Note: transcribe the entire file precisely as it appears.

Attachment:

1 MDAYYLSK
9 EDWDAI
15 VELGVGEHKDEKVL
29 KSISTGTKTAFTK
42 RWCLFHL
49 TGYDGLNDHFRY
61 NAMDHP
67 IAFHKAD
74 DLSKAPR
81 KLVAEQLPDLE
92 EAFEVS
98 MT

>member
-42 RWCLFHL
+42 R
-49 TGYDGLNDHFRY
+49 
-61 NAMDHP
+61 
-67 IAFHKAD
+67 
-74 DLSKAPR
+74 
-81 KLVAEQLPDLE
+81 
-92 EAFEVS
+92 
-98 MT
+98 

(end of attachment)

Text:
1 MDAYYLSK
9 EDWDAI
15 VELGVGEHKDEKVL
29 KSISTGTKTAFTK
42 RWCLFHL
49 TGYDGLNDHFRY
61 NAMDHP
67 IAFHKAD
74 DLSKAPR
81 KLVAEQLPDLE
92 EAFEVS
98 MT

>member
-42 RWCLFHL
+42 R
-49 TGYDGLNDHFRY
+49 
-61 NAMDHP
+61 
-67 IAFHKAD
+67 
-74 DLSKAPR
+74 
-81 KLVAEQLPDLE
+81 
-92 EAFEVS
+92 
-98 MT
+98 